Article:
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Robert Trigaux

Tampa Bay income falls with most metro areas, remains $4,000 below U.S. average



Wake up and good morning. (Readers: I'm back from a summer break. Thanks for sticking with me on the Venture blog---R. Trigaux, St. Petersburg Times Business Columnist). Of 21 Florida metro areas last year, per capita income rose (barely) in four and fell in 17 areas, according to new Commerce Department data. Tampa Bay, for example, saw per capita income drop 2 percent in 2009 from 2008, falling to $36,780 from $37,512.

Overall, Florida's income decline only reinforces a recession-strapped state and compels breadwinners to contract their spending to counter the loss in income. Perhaps a 2 percent drop does not sound much but it is significant. Besides, in the year before -- comparing 2008 per capita income in Tampa Bay versus that of 2007 -- income dropped 0.5 percent. So we've been heading in the wrong income direction for some time now.

A few observations. The national average for per capital income last year was $40,757, down 2.8 percent from $41,930 in 2008. So while Tampa Bay income remains lower than the national average -- as it has been for decades -- the recent drop here was less than it was nationally. Also (as the table below will show), the Naples-Marco Island area had both the highest per capital income in the state at $57,548 in 2009 but also sustained the largest drop from 2008, down a whopping 8 percent.

Overall, Florida's metro performance was consistent with the country as a whole. The Commerce Department reports that income declined in 223 metro areas last year, increased in 134 and was unchanged in nine regions. Even though prices declined last year -- down 0.2 percent from a year earlier as measured by the national price index for personal consumption expenditures -- incomes fell even more. On average, personal income dropped 1.8 percent in 2009 (making Tampa Bay's drop close to the national average), following a 2.7 percent increase in 2007 (making Tampa Bay's 0.5 percent decline in the same period all the more painful).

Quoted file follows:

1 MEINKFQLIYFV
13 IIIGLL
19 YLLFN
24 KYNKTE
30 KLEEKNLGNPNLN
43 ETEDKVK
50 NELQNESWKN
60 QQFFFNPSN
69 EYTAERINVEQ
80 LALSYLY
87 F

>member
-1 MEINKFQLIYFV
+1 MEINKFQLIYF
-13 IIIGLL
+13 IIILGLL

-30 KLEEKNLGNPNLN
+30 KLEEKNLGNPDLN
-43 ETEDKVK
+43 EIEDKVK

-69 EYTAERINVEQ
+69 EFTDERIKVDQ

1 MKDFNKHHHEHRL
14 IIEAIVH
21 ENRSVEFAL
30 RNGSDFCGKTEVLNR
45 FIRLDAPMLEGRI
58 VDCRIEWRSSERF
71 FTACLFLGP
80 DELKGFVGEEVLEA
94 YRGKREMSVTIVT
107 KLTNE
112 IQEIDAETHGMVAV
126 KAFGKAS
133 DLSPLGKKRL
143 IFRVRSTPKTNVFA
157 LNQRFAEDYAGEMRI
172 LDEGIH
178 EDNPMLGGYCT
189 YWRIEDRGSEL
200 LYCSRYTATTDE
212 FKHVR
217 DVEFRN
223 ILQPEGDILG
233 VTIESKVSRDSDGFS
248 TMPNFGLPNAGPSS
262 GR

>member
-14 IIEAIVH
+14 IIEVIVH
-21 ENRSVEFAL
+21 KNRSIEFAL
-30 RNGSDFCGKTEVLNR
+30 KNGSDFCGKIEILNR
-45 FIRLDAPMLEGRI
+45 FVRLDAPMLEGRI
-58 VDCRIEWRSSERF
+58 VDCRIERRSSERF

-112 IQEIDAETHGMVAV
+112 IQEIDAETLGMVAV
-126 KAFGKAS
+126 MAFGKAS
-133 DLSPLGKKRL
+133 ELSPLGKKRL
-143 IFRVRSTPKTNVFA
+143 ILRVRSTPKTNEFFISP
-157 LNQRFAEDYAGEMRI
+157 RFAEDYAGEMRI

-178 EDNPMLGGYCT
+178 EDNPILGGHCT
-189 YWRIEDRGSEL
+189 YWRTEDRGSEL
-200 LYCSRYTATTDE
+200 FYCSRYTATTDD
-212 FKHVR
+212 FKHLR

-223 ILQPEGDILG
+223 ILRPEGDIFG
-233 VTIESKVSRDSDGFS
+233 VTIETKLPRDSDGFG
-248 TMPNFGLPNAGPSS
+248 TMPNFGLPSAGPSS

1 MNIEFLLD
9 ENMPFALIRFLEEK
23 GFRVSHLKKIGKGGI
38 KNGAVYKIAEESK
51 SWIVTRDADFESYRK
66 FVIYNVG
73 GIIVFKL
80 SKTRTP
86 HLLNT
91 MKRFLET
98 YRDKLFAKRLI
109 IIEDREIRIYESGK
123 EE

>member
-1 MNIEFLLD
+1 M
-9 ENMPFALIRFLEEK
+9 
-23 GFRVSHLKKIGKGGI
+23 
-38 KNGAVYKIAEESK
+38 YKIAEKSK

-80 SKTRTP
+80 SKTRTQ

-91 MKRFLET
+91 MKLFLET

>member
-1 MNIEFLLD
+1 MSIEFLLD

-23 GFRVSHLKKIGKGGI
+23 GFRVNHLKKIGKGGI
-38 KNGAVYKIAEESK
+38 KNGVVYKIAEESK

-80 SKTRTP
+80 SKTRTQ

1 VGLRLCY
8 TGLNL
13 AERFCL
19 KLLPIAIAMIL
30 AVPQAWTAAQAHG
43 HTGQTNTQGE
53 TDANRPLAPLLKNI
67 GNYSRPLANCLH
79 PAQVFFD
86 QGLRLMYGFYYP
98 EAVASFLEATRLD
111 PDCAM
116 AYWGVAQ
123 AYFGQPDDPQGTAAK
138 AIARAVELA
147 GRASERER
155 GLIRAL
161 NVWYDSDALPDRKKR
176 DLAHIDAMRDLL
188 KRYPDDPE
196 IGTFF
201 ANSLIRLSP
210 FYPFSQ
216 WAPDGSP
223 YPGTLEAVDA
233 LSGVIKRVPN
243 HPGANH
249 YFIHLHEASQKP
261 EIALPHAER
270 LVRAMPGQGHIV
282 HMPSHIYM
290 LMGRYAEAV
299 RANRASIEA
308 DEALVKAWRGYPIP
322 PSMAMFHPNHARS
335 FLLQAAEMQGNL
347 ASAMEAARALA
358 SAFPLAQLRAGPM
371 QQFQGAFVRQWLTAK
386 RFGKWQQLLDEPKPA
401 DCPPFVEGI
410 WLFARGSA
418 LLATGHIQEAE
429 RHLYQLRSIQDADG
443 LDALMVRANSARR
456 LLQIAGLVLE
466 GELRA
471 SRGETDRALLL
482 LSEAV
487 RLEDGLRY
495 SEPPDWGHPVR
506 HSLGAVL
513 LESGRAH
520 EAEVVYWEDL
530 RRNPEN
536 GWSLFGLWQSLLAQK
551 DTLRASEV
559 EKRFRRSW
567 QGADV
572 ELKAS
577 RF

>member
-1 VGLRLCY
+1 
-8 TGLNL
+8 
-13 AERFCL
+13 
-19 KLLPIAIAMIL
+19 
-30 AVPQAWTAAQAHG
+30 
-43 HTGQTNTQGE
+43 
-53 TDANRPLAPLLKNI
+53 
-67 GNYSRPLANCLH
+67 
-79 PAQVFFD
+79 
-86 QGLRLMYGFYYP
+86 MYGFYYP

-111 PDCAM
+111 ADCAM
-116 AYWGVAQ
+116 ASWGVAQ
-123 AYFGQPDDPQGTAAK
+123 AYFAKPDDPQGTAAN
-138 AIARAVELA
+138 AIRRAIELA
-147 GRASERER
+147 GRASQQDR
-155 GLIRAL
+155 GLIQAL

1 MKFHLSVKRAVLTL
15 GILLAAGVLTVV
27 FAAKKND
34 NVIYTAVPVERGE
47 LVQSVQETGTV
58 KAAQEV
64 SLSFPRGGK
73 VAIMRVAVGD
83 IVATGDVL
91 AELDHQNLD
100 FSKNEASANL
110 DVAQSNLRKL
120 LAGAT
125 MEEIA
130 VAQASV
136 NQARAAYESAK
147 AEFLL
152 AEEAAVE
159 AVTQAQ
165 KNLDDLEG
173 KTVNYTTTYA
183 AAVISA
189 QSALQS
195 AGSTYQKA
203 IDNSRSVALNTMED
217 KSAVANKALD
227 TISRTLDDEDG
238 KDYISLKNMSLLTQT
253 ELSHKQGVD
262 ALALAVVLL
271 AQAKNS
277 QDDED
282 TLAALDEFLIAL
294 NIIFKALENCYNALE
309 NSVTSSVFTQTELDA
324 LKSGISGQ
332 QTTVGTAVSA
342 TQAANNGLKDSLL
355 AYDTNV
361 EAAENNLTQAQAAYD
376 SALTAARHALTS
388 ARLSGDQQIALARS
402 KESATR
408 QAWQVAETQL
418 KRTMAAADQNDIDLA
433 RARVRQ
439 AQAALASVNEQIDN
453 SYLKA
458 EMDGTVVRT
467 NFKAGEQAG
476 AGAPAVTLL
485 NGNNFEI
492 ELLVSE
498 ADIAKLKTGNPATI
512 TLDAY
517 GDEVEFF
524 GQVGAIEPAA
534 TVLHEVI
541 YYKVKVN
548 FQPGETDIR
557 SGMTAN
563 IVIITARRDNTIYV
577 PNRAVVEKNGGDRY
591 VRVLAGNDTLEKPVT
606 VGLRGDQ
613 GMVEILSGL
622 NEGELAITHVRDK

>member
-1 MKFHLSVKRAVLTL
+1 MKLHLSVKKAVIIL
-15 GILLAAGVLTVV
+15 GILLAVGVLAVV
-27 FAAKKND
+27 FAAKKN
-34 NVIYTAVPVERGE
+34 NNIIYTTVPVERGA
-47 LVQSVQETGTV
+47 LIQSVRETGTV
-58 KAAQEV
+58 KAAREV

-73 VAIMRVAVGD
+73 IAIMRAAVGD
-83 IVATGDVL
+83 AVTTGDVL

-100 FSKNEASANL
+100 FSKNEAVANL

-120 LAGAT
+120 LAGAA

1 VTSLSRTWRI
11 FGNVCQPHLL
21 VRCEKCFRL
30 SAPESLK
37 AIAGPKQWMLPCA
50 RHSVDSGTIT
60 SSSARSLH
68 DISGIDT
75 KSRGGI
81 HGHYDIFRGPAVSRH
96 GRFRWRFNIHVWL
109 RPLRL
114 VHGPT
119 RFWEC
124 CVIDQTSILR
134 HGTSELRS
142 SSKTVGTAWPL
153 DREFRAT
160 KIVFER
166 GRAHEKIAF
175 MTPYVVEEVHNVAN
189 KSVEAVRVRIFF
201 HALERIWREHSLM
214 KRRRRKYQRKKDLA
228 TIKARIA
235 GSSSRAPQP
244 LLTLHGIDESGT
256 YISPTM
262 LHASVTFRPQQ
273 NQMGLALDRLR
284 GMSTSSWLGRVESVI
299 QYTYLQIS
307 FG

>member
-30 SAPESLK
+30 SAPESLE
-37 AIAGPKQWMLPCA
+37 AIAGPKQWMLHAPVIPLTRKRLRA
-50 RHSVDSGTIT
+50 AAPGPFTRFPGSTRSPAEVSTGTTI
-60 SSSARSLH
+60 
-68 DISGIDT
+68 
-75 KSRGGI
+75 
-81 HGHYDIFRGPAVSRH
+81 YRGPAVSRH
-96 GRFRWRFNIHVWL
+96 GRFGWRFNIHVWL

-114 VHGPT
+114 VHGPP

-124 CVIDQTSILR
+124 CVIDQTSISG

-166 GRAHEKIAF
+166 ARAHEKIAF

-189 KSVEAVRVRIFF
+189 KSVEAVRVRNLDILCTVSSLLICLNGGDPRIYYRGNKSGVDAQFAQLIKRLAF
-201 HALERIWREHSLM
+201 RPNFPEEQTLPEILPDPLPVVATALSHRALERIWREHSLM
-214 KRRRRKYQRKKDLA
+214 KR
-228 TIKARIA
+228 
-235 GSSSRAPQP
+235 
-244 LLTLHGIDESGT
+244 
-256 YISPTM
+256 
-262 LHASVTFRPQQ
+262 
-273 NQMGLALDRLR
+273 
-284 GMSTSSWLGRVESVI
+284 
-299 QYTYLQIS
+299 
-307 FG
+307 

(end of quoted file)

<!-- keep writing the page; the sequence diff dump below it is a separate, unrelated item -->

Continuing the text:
A Wall Street Journal blog posting (here) explains that in metro areas that saw gains, most of the increases came from the government in one way or another. In 77 of the 134 regions that saw incomes increase, the growth came from transfer receipts such as unemployment benefits or Social Security payments. In most of the remaining 57 metro areas, the gains were concentrated in the government sector, the Commerce Department said, including strong growth in military earnings.

Here's how the 21 Florida metro areas fared with per capita income shown for 2009 versus 2008, and the percent change:


Palm Coast: $30912, down from $31741, -2.6 percent

Tampa-St. Petersburg-Clearwater: $36780, down from $37512, -2 percent

Palm Bay-Melbourne-Titusville: $36793, down from $37035, -0.7 percent

Gainesville: $34122, down from $34277,  -0.5 percent

Miami-Fort Lauderdale-Pompano Beach:  $41352, down from $43013, -3.9 percent

Sebastian-Vero Beach: $53277, down from $57107, -6.7 percent

Cape Coral-Fort Myers: $39160, down from $40898, -4.2 percent

Orlando-Kissimmee-Sanford: $34315, down from $35717, -3.9 percent

Ocala: $30577, down from $31225,  -2.1 percent

Port St. Lucie: $38216, down from $39777, -3.9 percent

Lakeland-Winter Haven: $31951, down from $32572, -1.9 percent

North Port-Bradenton-Sarasota: $46456, down from $48713, -4.6 percent

Tallahassee: $33268, down from $33639, -1.1 percent

Jacksonville: $38801, down from $40028, -3.1 percent

Panama City-Lynn Haven-Panama City Beach: $35560, up from $35459, 0.3 percent

Naples-Marco Island: $57548, down from $62559, -8 percent

Crestview-Fort Walton Beach-Destin, $41624, up from $41050, 1.4 percent

Pensacola-Ferry Pass-Brent: $33596, up from $33338, 0.8 percent

Deltona-Daytona Beach-Ormond Beach: $31479, down from $32098, -1.9 percent

Punta Gorda: $34516, down from $35337, -2.3 percent

-- Robert Trigaux, Times Business Columnist


[Last modified: Tuesday, August 10, 2010 8:16am]


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